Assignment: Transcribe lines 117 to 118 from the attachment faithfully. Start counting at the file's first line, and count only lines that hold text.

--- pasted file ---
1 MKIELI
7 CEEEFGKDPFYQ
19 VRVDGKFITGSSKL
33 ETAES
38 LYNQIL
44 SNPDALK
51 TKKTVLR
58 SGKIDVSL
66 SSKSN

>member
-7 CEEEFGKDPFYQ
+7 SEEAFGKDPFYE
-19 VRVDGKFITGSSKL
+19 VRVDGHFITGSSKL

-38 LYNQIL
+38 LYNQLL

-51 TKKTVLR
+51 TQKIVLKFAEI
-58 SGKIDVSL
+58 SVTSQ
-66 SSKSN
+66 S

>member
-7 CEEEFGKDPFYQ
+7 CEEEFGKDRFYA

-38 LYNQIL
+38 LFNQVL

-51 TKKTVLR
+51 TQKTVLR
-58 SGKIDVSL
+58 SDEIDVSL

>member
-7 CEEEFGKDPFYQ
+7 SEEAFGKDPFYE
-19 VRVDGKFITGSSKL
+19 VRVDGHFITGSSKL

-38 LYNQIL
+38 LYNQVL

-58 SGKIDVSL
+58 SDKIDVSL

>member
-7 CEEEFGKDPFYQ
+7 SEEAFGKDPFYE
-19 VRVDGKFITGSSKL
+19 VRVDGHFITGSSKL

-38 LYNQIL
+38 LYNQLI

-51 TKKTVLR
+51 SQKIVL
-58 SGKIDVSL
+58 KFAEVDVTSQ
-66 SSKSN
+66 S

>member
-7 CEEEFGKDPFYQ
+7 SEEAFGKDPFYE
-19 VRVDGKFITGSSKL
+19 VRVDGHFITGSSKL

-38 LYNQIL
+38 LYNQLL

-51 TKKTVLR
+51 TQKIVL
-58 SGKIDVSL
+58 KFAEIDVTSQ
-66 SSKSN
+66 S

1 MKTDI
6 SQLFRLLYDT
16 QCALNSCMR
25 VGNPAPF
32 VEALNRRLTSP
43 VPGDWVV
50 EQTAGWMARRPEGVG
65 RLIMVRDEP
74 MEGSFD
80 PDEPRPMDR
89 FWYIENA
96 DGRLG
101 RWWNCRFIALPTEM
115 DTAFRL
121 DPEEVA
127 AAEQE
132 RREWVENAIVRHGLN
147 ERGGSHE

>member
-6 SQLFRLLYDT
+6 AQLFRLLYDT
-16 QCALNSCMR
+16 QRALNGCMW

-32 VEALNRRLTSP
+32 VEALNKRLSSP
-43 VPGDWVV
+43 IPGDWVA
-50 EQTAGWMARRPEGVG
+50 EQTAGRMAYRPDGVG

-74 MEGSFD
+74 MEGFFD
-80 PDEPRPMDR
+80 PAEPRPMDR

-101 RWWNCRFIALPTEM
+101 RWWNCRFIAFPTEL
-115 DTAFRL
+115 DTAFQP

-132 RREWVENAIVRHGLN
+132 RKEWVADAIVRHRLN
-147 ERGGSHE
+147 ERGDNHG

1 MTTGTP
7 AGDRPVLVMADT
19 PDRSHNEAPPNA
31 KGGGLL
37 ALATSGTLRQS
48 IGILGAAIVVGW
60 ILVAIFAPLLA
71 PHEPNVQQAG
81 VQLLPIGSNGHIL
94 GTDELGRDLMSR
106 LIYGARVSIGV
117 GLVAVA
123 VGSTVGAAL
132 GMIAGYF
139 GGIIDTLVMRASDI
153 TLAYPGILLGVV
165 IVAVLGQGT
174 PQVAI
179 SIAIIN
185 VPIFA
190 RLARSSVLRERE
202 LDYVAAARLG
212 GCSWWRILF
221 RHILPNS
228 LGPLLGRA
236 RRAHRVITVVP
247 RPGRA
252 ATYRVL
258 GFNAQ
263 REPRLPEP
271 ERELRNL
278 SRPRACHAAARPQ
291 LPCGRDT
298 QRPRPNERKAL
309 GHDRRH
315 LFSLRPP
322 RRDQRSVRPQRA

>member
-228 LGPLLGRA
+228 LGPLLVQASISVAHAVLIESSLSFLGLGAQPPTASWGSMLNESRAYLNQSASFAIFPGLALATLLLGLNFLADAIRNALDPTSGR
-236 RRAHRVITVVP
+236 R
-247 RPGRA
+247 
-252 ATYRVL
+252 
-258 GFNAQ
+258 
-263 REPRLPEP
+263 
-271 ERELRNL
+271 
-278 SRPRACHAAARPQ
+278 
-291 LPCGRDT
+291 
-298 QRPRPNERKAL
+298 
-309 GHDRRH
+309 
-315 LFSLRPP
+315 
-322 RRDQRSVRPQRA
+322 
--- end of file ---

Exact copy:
94 GTDELGRDLMSR
106 LIYGARVSIGV